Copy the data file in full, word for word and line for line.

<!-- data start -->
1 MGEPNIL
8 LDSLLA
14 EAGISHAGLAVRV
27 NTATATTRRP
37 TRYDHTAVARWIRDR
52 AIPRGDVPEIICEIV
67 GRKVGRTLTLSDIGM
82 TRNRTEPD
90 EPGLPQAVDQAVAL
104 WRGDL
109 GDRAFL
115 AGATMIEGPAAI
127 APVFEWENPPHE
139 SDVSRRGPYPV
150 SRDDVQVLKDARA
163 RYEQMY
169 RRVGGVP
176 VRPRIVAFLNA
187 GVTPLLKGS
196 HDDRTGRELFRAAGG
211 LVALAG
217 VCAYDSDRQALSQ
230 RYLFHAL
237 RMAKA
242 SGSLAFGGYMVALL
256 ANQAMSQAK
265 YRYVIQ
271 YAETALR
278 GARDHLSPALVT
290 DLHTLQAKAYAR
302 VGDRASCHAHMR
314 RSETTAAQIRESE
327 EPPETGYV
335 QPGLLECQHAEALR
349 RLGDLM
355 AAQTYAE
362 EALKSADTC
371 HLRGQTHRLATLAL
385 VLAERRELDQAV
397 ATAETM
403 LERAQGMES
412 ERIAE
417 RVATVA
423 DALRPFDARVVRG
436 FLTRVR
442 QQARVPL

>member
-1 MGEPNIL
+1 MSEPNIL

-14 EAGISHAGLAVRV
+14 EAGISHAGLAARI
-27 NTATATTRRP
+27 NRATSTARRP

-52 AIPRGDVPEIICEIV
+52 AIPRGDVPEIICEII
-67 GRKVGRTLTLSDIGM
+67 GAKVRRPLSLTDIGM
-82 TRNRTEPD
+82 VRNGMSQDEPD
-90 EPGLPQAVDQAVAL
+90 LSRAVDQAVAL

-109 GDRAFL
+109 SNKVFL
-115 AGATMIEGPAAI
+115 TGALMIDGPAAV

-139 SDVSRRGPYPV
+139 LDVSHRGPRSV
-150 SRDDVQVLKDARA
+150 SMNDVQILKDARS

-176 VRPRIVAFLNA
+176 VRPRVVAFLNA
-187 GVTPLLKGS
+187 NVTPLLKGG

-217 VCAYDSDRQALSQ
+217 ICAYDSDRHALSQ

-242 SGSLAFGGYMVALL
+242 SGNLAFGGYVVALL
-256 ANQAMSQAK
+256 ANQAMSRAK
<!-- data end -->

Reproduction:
1 MGEPNIL
8 LDSLLA
14 EAGISHAGLAVRV
27 NTATATTRRP
37 TRYDHTAVARWIRDR
52 AIPRGDVPEIICEIV
67 GRKVGRTLTLSDIGM
82 TRNRTEPD
90 EPGLPQAVDQAVAL
104 WRGDL
109 GDRAFL
115 AGATMIEGPAAI
127 APVFEWENPPHE
139 SDVSRRGPYPV
150 SRDDVQVLKDARA
163 RYEQMY
169 RRVGGVP
176 VRPRIVAFLNA
187 GVTPLLKGS
196 HDDRTGRELFRAAGG
211 LVALAG
217 VCAYDSDRQALSQ
230 RYLFHAL
237 RMAKA
242 SGSLAFGGYMVALL
256 ANQAMSQAK
265 YRYVIQ
271 YAETALR
278 GARDHLSPALVT
290 DLHTLQAKAYAR
302 VGDRASCHAHMR
314 RSETTAAQIRESE
327 EPPETGYV
335 QPGLLECQHAEALR
349 RLGDLM
355 AAQTYAE
362 EALKSADTC
371 HLRGQTHRLATLAL
385 VLAERRELDQAV
397 ATAETM
403 LERAQGMES
412 ERIAE
417 RVATVA
423 DALRPFDARVVRG
436 FLTRVR
442 QQARVPL

>member
-1 MGEPNIL
+1 MSEPNIL

-14 EAGISHAGLAVRV
+14 EAGISHAGLAARI
-27 NTATATTRRP
+27 NRATSTARRP

-52 AIPRGDVPEIICEIV
+52 AIPRGDVPEIICEII
-67 GRKVGRTLTLSDIGM
+67 GAKVRRPLSLTDIGM
-82 TRNRTEPD
+82 VRNGMSQDEPD
-90 EPGLPQAVDQAVAL
+90 LSRAVDQAVAL

-109 GDRAFL
+109 SNKVFL
-115 AGATMIEGPAAI
+115 TGALMIDGPAAV

-139 SDVSRRGPYPV
+139 LDVSHRGPRSV
-150 SRDDVQVLKDARA
+150 SMNDVQILKDARS

-176 VRPRIVAFLNA
+176 VRPRVVAFLNA
-187 GVTPLLKGS
+187 NVTPLLKGG

-217 VCAYDSDRQALSQ
+217 ICAYDSDRHALSQ

-242 SGSLAFGGYMVALL
+242 SGNLAFGGYVVALL
-256 ANQAMSQAK
+256 ANQAMSRAK